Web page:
The task is to create software support for FPGA cape (based on iCE40 device). The completed project will provide the community with easy to implement and powerful tools for realization of projects based on Programmable Logic Device(FPGA), which will surely increase the number of applications based on it. Although there already is a cape for BeagleBone involving FPGA device(LOGIBONE), LOGIBONE has several weaknesses which are not the case in FPGA cape based on iCE40 device.

BeagleWire software support project advantages:

  • fully open source software(synthesis HDL language),
  • easy to implement software,
  • many simple and more advanced examples,
  • extensive and comprehensive documentation on how to create application,
  • support for Python scripts (Python extension),
  • support for C application (C library),

Project implementation

Main Goals:

  1. Create the lowest layer of bridge driver
  2. Create Verilog bridge module allowing to connect user's Verilog module with ARM processor.
  3. Support for IRQ signals in both directions (from and to FPGA),
  4. Integration open source programming tools (iCE40 programming driver) with BeagleBone linux images (BeagleBone automatically loaded required DTS, EEPROM Cape, porting the icestorm toolchain to the BeagleBone Black),
  5. Python Extension and C Library which allows easy to develop application using the FPGA (copying memory blocks, capture interrupts, etc),
  6. Verilog examples,
  7. Extensive documentation,

Detailed description of each goal:
1. Create the lowest layer of bridge driver
For communication between FPGA and ARM, I plan to use the GPMC. GPMC controller is configured from the DTS file. This is an easy and efficient solution. Gpmc pins are brought out to BeagleBone P8/P9 headers.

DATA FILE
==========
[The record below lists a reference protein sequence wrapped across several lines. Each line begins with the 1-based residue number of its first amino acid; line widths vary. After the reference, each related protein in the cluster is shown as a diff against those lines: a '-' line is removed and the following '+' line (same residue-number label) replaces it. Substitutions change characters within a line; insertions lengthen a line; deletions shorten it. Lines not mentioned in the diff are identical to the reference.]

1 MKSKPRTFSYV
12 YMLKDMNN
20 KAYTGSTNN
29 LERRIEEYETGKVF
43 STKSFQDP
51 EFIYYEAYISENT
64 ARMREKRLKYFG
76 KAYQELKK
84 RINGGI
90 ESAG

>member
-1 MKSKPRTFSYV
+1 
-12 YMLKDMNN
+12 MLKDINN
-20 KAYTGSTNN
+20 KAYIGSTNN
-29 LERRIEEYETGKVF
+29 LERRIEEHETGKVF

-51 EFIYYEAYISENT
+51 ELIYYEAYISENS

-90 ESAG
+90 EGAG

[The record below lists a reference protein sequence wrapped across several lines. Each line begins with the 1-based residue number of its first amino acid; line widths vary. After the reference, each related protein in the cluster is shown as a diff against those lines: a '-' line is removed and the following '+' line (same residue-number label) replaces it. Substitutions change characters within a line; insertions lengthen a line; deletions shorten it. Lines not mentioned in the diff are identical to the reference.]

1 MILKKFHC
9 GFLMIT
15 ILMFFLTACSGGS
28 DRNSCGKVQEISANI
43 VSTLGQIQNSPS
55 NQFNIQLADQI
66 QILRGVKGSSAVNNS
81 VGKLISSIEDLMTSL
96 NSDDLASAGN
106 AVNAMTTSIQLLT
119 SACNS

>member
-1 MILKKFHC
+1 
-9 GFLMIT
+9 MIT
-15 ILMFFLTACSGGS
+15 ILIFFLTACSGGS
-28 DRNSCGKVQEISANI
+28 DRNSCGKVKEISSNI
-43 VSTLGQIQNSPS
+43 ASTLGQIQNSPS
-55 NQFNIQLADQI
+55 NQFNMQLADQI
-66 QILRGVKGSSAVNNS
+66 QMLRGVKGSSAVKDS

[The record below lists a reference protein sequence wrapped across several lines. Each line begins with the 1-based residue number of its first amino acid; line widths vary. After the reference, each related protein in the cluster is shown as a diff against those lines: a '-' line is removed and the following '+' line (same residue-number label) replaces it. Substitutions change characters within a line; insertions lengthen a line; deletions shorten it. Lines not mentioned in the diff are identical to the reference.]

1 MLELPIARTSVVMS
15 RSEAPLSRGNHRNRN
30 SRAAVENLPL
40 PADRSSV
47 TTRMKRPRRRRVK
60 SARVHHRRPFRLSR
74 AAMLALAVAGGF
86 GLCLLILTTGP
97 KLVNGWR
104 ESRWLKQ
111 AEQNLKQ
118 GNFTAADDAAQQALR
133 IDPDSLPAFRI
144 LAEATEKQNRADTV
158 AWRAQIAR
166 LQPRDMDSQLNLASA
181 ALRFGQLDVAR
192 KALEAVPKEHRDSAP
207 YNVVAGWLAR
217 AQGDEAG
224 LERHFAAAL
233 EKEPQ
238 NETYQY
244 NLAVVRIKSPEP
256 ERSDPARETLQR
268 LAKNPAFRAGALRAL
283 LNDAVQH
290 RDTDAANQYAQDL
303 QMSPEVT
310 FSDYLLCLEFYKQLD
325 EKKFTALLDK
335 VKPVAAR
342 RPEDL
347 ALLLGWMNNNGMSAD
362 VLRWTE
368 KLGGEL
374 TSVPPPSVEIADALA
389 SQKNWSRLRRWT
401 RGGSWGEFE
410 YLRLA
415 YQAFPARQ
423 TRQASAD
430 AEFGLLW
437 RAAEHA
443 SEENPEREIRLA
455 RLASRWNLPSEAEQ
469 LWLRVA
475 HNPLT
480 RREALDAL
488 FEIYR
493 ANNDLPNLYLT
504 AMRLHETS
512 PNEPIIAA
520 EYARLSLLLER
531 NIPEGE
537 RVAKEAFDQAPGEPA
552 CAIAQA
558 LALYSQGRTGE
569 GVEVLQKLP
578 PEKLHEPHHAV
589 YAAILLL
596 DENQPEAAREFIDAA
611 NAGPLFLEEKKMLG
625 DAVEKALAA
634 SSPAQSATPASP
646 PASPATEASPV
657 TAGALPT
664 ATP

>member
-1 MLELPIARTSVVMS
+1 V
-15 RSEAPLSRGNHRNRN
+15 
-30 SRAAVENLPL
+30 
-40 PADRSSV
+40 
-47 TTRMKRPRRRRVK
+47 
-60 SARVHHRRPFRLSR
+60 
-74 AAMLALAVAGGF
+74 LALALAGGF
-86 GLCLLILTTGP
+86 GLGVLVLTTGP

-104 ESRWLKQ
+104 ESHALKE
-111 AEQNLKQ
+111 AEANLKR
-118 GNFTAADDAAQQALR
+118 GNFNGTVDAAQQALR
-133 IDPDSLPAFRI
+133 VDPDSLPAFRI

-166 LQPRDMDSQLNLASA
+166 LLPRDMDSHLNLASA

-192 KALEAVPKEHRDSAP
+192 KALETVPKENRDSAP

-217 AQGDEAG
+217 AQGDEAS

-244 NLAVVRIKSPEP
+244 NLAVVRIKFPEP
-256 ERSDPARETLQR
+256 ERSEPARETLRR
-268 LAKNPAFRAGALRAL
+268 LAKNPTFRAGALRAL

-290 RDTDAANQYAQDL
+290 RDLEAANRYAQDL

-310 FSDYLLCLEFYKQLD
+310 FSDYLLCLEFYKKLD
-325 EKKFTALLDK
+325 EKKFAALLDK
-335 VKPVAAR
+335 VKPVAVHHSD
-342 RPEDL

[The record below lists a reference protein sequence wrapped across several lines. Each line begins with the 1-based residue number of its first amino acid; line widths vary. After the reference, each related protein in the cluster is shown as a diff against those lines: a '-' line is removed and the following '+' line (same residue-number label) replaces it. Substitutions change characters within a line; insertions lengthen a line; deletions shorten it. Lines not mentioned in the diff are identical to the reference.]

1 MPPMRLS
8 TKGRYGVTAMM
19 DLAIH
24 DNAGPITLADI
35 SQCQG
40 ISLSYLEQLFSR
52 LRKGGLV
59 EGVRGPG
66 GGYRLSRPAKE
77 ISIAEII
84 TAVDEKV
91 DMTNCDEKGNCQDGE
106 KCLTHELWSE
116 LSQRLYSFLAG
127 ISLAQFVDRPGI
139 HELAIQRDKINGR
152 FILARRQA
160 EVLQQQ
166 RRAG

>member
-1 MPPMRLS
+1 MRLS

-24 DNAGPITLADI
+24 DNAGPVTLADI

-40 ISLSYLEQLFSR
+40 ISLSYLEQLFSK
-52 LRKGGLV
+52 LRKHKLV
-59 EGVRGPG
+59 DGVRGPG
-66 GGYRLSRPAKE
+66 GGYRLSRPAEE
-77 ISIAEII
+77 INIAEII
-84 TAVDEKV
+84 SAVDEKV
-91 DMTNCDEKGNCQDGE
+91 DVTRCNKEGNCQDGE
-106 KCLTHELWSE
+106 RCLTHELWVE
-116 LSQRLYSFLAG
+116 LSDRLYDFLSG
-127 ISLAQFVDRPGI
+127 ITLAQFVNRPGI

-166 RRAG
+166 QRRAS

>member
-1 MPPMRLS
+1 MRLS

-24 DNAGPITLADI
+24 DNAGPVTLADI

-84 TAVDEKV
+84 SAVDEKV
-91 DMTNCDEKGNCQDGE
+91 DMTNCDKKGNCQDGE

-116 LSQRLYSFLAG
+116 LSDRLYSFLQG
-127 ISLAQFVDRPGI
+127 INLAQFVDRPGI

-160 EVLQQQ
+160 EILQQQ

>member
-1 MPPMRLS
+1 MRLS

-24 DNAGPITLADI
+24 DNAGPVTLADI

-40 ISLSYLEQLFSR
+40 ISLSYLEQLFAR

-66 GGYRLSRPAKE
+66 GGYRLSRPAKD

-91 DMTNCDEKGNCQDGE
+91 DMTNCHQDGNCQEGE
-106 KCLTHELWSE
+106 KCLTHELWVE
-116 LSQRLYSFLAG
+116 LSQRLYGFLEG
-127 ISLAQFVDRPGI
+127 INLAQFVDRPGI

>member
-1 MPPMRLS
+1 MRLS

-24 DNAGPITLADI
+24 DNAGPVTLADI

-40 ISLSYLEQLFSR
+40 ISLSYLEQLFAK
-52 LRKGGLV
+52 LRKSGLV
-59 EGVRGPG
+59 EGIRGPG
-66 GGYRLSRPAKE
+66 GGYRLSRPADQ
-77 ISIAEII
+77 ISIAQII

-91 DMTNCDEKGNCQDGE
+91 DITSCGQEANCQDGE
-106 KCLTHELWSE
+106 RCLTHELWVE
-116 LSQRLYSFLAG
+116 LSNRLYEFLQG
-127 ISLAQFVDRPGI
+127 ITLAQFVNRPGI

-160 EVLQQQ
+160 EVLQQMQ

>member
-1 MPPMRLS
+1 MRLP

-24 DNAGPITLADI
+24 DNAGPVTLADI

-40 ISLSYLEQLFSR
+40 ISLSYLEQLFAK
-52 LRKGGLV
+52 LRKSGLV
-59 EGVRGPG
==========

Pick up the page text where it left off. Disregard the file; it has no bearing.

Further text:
AM335x datasheets: The general-purpose memory controller (GPMC)[1] is a unified memory controller dedicated to interfacing external memory devices: SRAM-like memories and application-specific integrated circuit (ASIC) devices, asynchronous, synchronous, and page mode (only available in non-multiplexed mode) burst NOR flash devices, NAND Flash, Pseudo-SRAM devices.

Connecting BeagleWire with BeagleBone:

BeagleWire conn.png

Communication is going to be mapped in processor’s memory, thus allowing an easy access using simple read and write operations. Bridge device will be described in DTS file. The next task is to write kernel driver which will be connected to FPGA kernel subsystem(FPGA subsystem). After compiling an image with added modules (config file) and loading DTS, communication with FPGA is like a typical operation on a file (/dev/FPGA).

2.Create Verilog bridge module allowing to connect user's Verilog module with ARM processor
The task is to create a module which is able to read GPMC interface signals, providing an easy way to the exchange of data with user's logic. I intended to create two different solutions. Unfortunately, the amount of logic in iCE40 is not too big, as in the largest version it is only 8000 LUTs. Solutions should be as optimal as possible, because I would not like to create a bridge module that would take up more than 10% of the FPGA logic.

First solution:

BeagleWire sol1.png

Second solution: The second solution uses much less logic than the previous solution. It consists of exchanging data directly from the GPMC bus. In this solution, we bypass the address. Coupled with the interrupt, this solution can work efficiently.

BeagleWire sol1.png